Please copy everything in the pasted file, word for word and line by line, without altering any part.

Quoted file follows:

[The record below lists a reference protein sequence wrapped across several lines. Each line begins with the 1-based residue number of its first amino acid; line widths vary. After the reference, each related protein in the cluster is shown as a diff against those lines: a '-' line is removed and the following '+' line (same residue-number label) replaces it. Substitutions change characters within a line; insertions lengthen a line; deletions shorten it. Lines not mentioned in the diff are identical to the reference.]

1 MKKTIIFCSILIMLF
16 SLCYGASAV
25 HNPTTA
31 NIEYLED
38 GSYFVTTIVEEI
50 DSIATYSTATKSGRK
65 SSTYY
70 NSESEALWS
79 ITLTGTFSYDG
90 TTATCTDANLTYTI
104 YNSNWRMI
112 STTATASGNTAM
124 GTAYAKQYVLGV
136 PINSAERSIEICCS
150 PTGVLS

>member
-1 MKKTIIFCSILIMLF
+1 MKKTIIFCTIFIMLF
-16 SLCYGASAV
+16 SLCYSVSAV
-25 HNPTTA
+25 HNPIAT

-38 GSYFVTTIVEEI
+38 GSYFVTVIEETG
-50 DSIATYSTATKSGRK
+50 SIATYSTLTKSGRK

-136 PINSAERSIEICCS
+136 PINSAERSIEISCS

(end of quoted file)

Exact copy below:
[The record below lists a reference protein sequence wrapped across several lines. Each line begins with the 1-based residue number of its first amino acid; line widths vary. After the reference, each related protein in the cluster is shown as a diff against those lines: a '-' line is removed and the following '+' line (same residue-number label) replaces it. Substitutions change characters within a line; insertions lengthen a line; deletions shorten it. Lines not mentioned in the diff are identical to the reference.]

1 MKKTIIFCSILIMLF
16 SLCYGASAV
25 HNPTTA
31 NIEYLED
38 GSYFVTTIVEEI
50 DSIATYSTATKSGRK
65 SSTYY
70 NSESEALWS
79 ITLTGTFSYDG
90 TTATCTDANLTYTI
104 YNSNWRMI
112 STTATASGNTAM
124 GTAYAKQYVLGV
136 PINSAERSIEICCS
150 PTGVLS

>member
-1 MKKTIIFCSILIMLF
+1 MKKTIIFCTIFIMLF
-16 SLCYGASAV
+16 SLCYSVSAV
-25 HNPTTA
+25 HNPIAT

-38 GSYFVTTIVEEI
+38 GSYFVTVIEETG
-50 DSIATYSTATKSGRK
+50 SIATYSTLTKSGRK

-136 PINSAERSIEICCS
+136 PINSAERSIEISCS